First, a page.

|Hogs: Afternoon Comments (Tuesday, April 25, 2017 20:09:56)
Hog futures enjoyed strong spillover from yesterday's gains and ended high-range. Futures ended $1.25 to $2.45 higher in all but the front-month contract that ended 82 1/2 cents higher. Futures corrected the oversold condition of the market today, with additional support coming from a steady to firmer tone in the Iowa-Minnesota cash hog market. This hints of a potential cash low in the works. This morning's national daily direct hog report reflected the firmer tone had spread to other areas. This encouraged traders to widened the premium futures hold to the cash index.
Adding to support in hog futures were gains in the cattle market and a positive tone in outside markets. A weaker tone in the dollar index is helpful to pork exports and a sharp rise in the Dow Jones Industrial Average raises confidence in domestic spending on red meat.
|Soybeans: Afternoon Comments (Tuesday, April 25, 2017 20:13:24)
Soybean futures were weaker today and ended low-range with losses of 5 to 6 3/4 cents. Meal and soyoil were also lower. Following yesterday's gains, soybean futures were hit with profit-taking, as well as spreading with corn, which was firmer. Corn futures firmed on forecasts for heavy rains beginning tomorrow and lingering into next week. Soybean traders are concerned the rain event could result in some acres being shifted to soybeans, especially since yesterday's progress report showed soybean planting off to a better-than-expected start at 6% complete as of Sunday. Traders brushed aside the continued softer tone of the U.S. dollar index, as they expect only "fill in" business coming to the U.S. given the abundance of South American supplies.
|Corn: Afternoon Comments (Tuesday, April 25, 2017 20:12:46)
Corn futures settled 5 1/2 to 6 1/4 cents higher through the December contract. That was in the upper end of today's range, but off session highs. Corn futures were supported by forecasts calling for cool, wet weather over the next 10 days to two weeks across most of the Corn Belt. While planting progress was more advanced than expected and just one percentage point behind normal as of Sunday, the forecast suggests limited progress will be made through the first week of May. Therefore, the planting pace is expected to fall further behind normal. That was enough to encourage corrective buying in corn futures today.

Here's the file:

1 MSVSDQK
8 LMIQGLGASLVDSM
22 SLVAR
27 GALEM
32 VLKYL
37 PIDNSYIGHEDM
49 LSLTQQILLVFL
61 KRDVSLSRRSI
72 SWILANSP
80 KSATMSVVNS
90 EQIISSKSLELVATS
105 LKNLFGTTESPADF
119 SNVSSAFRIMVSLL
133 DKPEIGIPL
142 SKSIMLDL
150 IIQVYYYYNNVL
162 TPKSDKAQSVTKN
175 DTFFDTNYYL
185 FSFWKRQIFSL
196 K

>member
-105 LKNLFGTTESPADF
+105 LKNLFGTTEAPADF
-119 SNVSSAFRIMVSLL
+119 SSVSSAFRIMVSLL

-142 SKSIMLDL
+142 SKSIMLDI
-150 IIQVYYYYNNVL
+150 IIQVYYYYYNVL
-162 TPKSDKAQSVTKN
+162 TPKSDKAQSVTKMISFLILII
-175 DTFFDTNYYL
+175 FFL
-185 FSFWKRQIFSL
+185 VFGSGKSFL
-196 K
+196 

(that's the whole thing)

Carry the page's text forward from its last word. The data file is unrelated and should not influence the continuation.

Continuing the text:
With funds heavily short the corn market, it would not be surprising to see more near-tern short-covering if the wet and cool forecast verifies. It's difficult to imagine funds moving from an aggressive short stance to a long position, however. Plus, farmer selling will kick in on an extended rally. That limits upside price potential.
|Wheat: Afternoon Comments (Tuesday, April 25, 2017 20:13:55)
Wheat futures enjoyed solid gains today and settled near session highs. The SRW wheat market posted gains of 6 1/4 to 7 3/4 cents, while the HRW market ended 8 3/4 to 10 1/2 cents higher. HRS wheat led gains and settled roughly 12 to 13 cents higher. Wheat futures enjoyed some aggressive short-covering today as the greenback extended its slide and the Dow Jones Industrial Average again shot higher. The spring wheat market led gains thanks to USDA's update yesterday showing that just 22% of the crop had been planted as of Sunday, versus a five-year average pace of 34% done at this point. And wet, cool weather is expected to result in more delays this week.
USDA reported slight improvement in winter wheat crop ratings, though not as much as anticipated. This made it easier for the SRW and HRW wheat markets to follow corn and spring wheat higher today. Traders also corrected the technically oversold condition of these markets.
|Cotton: Afternoon Comments (Tuesday, April 25, 2017 20:14:28)
Cotton futures traded in a wide range on either side of unchanged today before settling high-range with gains of 57 to 90 points through the October contract, with deferred months narrowly mixed. Nearby cotton contracts benefited from USDA's crop progress update yesterday that showed planting efforts advanced just three percentage points over the past week to 11% complete as of Sunday. However, this was just a point behind the five-year average pace. Warm, dry weather should help progress to pick up this week, though heavy rains are possible for the mid-South later this week. Support also stemmed from customs data showing China imported 121,004 MT of cotton in March, up 109.07% from year-ago levels. Its first-quarter imports of 375,160 MT were also up notably (78.97%) from last year. This reminds the market that global demand for U.S. supplies has been much stronger than anticipated.